The powerful and tragic World War II story of the men of the USS Indianapolis touched four Zionsville residents.
The USS Indianapolis, a heavy cruiser which had just delivered parts of the first atomic bomb, was torpedoed by an Imperial Japanese Navy submarine on June 29, 1945. Approximately 300 of the 1,195 U.S. Navy and Marine members died when the ship sank. The remaining members faced exposure, dehydration and shark attacks with almost no food or water before being rescued four days later. Overall, a total of 879 died and 316 survived.
Two Zionsville couples, Dale and Susie Ankrom and Dianna and Bart Colvin, serve as stewards for the annual reunion of USS Indianapolis survivors, which is set for July 19-22 at the Hyatt Regency in downtown Indianapolis. Five USS Indianapolis survivors are expected to attend. The two couples were given honorary survivor status a few years ago. Bart is the Zionsville American Legion Post 79 commander.
“The majority of those that volunteer are not honorary survivors, so it’s a huge honor,” Dianna said. “It’s a decision of the survivors.”
Dale said it’s a matter of earning the survivors’ trust in some manner.
“It brought a tear to us when we were given that honor,” Dale said. “We’re not relatives, so it’s even more special to be a part of this. They acknowledge that we have no relationship to them other than we love them for who they are.”
Bart said it was a surprise to him when they were honored.
“When we got called in, we thought we had done something wrong,” Bart said. “When they told us, it was a very emotional moment.”
Dianna said she believes she went to her first reunion in 1990 and became a steward not long after.
“I wanted to meet the survivors, and I slowly started to get involved,” Dianna said.
Susie’s father, a World War II veteran, died in 2008.
“There was a void in my life, and we learned about the survivors from the parades they used to have downtown (in Indianapolis),” Susie said. “I emailed and emailed to become a steward and they finally thought, ‘We’ll take her on, she seems persuasive.’ They are just like dads to those of us from this age group.”
Susie and Dale have been stewards since 2010.
“We started learning about these men long before that. Their story is just incredible,” said Susie, who is in charge of public relations for the reunion.
Two survivors, Louis “Kayo” Erwin and John Woolston, died June 7, leaving 14 living survivors.
“We’re blessed to know these amazing men. It’s heartbreaking to lose them, let alone two in the same day,” Susie said.
Bart treasures the stories he’s heard through the years.
“When they’re in the lobby with a cooler of Lone Star, that’s when the real stories come out,” Bart said.
Bart moved to Zionsville from Montana in 2004 after meeting Dianne. He starting going to the reunions in 2005.
Dale recalled meeting Jimmy O’Donnell, an Indianapolis resident who died in 2013, for the first time. O’Donnell shared his story with Dale.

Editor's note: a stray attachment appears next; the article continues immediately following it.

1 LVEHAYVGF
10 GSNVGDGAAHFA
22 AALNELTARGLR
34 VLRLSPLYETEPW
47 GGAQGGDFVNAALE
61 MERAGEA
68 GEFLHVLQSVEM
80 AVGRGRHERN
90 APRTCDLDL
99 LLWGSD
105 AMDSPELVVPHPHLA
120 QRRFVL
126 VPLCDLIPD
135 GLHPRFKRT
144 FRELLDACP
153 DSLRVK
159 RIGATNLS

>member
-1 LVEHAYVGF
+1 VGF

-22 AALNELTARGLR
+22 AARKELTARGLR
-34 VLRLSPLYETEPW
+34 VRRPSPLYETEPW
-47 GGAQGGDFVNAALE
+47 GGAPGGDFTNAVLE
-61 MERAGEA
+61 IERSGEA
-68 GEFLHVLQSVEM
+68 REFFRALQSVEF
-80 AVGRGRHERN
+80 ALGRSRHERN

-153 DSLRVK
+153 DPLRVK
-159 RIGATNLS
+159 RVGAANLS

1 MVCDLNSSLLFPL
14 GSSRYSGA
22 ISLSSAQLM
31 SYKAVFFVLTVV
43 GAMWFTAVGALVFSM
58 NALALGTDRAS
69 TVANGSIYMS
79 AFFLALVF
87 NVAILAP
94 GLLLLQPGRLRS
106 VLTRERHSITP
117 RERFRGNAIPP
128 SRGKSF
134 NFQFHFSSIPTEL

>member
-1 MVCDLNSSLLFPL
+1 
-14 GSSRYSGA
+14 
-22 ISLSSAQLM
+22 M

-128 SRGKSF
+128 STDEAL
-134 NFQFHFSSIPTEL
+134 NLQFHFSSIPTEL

“One of his most prideful moments was being a firefighter when he came back to Indianapolis and saving the lives of three girls,” Dale said.
Dale said they became close to the survivors’ families as well.
“We make contact with them throughout the year because we feel a part of their network, a part of their family,” Dale said.
Dianne gets choked up remembering how the survivors worked to exonerate their captain, who was found guilty in a court martial for failing to order the ship to zig zag to avoid torpedoes.
Congress passed a resolution in 1999 absolving Capt. Charles McVay III, who committed suicide in 1968, of any fault. President Bill Clinton signed it.
Dianna said the survivors were pleased when it was read at the 2000 reunion that Congress and President Clinton had cleared McVay.
“But they wanted to hear it from the Navy,” Dianna said. “When the Navy came up, the pride that they showed. The captain of the Japanese submarine had testified for (McVay) at the court martial. The Japanese submarine commander’s granddaughter attends the reunion every year. She stood up and said, ‘On behalf of our family, we’re sorry for what we did.’ They stood up and gave her a standing ovation and they’ve embraced her. To see the power of forgiveness after all they’ve been through, that was a huge lesson for me. The power of how they lived their life afterwards is just as powerful of what they went through.”
Jim Belcher Jr., son of USS Indianapolis survivor James Belcher, who died in 2001, serves as reunion planning coordinator. Belcher Sr. married a Japanese woman after the war.
Belcher Jr. praised the work of the four Zionsville residents.
“Dale and Susie have been fantastic with our PR,” he said. “They know so many people in the area. Bart and Dianna run our memorial service and you can’t ask for a better group. Those two epitomize respect for veterans with all their work with (the) American Legion. We’re all family.”
For more on events open to the public, visit ussindianapolis.com/reunions.